This is how much water you should be drinking on the golf course

How much water are you drinking on the course?

Getty Images

I moved to the U.S. in high school, from London to South Carolina. I never really thought about the basic question of how much water I should drink before then, but when you go from the temperate British climate to spending hours outside in the blazing hot southern sun, it’s something you start caring a whole lot about.

But let’s get down to specifics: What’s the specific amount of water golfers should drink before, during and after their round?

The short answer is that there is no correct answer. It’s slightly different for everyone based on their size and their environment, but a general rule of thumb recommended by US News and World Report is to drink half of your body weight in fluid ounces. Others suggest slightly more, suggesting you multiply your body weight by two thirds. If we follow that suggestion, here’s how much water you should be drinking, according to your size:

Body Weight (lbs)Water Per Day (fl oz)

And keep in mind, that’s in a fairly standard climate. If you’re outdoors in hot weather — like on a golf course — you’ll need to drink even more water. And that’s not to mention whether you’re putting down any alcohol, which can dehydrate your system even further. All in all, it means that if you’re hovering around 180 lbs and playing in moderate temperatures, you should be drinking about four standard 32 fl oz bottles of water per day — and probably more considering all the walking you’ll be doing.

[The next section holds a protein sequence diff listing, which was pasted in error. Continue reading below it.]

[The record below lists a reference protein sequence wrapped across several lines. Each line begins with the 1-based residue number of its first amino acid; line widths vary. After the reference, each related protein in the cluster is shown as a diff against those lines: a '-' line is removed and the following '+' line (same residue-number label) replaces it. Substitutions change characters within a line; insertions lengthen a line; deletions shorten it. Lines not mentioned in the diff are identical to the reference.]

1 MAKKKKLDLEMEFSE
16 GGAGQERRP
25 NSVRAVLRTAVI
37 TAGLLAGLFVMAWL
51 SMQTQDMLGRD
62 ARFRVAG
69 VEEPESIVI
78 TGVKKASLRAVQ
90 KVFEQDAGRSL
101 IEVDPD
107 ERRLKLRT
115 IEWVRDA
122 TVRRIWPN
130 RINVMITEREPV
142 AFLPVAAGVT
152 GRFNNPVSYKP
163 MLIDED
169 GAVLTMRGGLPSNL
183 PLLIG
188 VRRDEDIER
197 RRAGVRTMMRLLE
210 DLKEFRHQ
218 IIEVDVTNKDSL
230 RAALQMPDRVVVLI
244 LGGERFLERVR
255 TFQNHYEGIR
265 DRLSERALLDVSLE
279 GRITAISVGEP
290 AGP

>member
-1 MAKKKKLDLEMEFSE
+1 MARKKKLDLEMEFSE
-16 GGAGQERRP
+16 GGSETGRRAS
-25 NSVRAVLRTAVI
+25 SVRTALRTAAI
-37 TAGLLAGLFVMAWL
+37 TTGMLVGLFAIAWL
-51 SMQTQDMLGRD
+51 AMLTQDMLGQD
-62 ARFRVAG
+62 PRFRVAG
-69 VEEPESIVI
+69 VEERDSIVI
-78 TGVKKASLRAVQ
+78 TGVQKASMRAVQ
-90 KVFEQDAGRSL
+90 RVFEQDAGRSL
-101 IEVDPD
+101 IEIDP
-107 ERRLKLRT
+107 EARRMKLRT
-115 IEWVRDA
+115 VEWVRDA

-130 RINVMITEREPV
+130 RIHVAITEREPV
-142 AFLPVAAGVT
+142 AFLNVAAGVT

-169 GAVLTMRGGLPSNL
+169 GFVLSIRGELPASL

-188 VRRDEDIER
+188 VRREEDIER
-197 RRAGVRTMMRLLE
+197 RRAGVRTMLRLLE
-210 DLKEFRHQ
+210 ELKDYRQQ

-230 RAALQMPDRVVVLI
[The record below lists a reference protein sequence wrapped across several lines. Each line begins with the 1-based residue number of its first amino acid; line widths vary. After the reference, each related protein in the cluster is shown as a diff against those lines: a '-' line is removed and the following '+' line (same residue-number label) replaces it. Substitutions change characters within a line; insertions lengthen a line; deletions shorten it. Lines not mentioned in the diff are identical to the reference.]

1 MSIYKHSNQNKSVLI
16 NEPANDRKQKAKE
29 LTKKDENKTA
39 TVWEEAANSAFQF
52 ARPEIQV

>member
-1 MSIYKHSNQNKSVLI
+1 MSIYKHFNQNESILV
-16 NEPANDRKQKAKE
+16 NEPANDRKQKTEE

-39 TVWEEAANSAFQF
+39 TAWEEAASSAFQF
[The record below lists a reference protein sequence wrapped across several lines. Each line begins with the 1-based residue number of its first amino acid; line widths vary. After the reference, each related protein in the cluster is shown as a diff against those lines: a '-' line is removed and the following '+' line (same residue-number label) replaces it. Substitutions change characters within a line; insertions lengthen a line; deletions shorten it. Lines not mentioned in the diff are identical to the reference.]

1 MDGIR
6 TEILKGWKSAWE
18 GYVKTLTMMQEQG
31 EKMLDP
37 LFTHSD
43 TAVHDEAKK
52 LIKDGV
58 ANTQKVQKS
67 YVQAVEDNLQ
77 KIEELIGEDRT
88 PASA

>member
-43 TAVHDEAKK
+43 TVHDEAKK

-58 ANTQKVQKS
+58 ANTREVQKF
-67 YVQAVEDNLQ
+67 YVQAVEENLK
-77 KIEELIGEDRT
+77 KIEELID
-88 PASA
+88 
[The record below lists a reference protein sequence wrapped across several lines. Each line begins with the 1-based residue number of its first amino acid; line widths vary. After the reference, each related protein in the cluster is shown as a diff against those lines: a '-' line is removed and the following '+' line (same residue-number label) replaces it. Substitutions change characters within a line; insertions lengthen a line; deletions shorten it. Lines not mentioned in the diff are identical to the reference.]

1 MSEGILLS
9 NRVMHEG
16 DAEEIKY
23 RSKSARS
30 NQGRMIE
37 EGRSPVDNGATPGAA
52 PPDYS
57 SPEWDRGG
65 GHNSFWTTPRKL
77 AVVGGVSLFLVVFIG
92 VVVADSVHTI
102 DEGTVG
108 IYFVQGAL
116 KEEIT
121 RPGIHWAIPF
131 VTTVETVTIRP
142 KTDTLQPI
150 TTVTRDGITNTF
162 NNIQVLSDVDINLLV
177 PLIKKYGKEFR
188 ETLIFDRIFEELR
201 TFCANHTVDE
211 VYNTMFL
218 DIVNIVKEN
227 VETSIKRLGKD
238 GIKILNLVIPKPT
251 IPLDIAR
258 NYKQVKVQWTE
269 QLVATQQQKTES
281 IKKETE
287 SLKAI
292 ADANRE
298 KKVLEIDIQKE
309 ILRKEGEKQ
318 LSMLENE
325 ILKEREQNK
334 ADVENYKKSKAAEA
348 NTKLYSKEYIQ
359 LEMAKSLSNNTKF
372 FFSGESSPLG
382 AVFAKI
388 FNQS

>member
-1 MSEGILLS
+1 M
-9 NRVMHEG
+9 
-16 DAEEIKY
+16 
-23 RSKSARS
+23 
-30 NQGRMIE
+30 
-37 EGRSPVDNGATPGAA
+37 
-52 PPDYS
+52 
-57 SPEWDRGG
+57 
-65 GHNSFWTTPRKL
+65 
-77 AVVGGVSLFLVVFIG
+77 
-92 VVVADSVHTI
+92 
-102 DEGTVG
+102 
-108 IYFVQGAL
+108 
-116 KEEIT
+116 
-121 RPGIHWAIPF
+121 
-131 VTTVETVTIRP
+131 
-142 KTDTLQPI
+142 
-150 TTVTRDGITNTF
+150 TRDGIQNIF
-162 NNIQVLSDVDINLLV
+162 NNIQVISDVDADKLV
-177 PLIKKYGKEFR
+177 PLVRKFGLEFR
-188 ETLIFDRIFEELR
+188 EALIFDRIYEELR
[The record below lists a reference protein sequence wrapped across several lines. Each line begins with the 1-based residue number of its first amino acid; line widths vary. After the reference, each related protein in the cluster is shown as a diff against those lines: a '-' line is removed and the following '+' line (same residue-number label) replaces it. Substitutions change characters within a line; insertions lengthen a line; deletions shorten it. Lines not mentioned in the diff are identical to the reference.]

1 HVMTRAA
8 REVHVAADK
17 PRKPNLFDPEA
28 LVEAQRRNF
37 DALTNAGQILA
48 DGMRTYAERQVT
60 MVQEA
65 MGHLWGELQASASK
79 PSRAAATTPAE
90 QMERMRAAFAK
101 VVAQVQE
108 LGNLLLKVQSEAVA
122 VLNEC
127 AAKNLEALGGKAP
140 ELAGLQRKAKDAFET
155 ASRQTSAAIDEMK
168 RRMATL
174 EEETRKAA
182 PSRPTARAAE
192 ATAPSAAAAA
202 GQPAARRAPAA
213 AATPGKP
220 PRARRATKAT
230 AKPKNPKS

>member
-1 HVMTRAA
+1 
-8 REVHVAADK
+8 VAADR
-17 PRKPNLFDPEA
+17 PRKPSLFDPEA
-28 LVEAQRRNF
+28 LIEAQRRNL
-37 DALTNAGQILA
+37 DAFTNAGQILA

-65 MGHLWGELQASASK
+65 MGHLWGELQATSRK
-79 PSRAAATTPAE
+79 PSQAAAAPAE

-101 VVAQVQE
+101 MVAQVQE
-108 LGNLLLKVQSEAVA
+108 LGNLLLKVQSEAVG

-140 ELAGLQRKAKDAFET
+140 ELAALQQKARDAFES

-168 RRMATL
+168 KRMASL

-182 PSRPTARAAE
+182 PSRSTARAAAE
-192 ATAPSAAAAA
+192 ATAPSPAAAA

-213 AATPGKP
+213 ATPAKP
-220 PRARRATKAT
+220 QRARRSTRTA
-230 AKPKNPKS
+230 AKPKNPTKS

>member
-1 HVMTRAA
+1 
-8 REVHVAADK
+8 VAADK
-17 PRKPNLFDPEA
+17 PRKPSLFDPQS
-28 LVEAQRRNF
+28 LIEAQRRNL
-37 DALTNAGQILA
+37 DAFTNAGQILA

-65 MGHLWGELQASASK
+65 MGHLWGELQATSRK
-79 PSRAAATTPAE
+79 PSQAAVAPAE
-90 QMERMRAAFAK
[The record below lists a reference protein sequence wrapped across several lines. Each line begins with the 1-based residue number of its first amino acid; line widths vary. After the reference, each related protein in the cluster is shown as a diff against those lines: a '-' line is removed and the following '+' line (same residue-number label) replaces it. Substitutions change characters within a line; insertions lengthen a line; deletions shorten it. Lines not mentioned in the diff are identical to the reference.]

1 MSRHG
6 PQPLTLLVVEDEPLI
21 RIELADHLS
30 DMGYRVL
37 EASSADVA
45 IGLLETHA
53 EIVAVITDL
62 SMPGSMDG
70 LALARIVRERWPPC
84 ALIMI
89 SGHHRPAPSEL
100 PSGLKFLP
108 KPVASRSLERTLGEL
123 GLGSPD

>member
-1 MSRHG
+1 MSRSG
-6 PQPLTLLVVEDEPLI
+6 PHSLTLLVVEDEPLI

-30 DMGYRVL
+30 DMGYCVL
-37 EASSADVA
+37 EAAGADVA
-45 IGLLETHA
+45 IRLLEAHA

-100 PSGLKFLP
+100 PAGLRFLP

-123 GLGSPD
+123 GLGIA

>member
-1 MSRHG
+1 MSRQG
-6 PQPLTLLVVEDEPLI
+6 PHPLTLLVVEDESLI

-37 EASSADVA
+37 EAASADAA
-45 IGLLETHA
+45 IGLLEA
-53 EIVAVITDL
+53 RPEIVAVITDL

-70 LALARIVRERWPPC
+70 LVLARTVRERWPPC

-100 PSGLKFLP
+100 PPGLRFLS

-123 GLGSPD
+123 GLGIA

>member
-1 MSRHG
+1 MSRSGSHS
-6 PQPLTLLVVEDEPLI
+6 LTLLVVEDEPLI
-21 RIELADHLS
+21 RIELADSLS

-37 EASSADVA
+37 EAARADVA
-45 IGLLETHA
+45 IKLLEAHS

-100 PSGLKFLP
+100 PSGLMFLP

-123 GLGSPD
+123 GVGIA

Are you drinking at least four of these a day? (GETTY)

If that sounds like a lot of water to drink, just think about all the positive effects drinking lots of water has on your body. It can help your brain function more effectively, it can speed up your metabolism so you’ll lose more weight, and it’ll keep you generally healthy in other ways which will lessen your risk for diseases down the road.

Luke Kerr-Dineen Contributor

Luke Kerr-Dineen is the Game Improvement Editor at GOLF Magazine and In his role he oversees the brand’s game improvement content spanning instruction, equipment, health and fitness, across all of GOLF’s multimedia platforms.

An alumni of the International Junior Golf Academy and the University of South Carolina–Beaufort golf team, where he helped them to No. 1 in the national NAIA rankings, Luke moved to New York in 2012 to pursue his Masters degree in Journalism from Columbia University. His work has also appeared in USA Today, Golf Digest, Newsweek and The Daily Beast.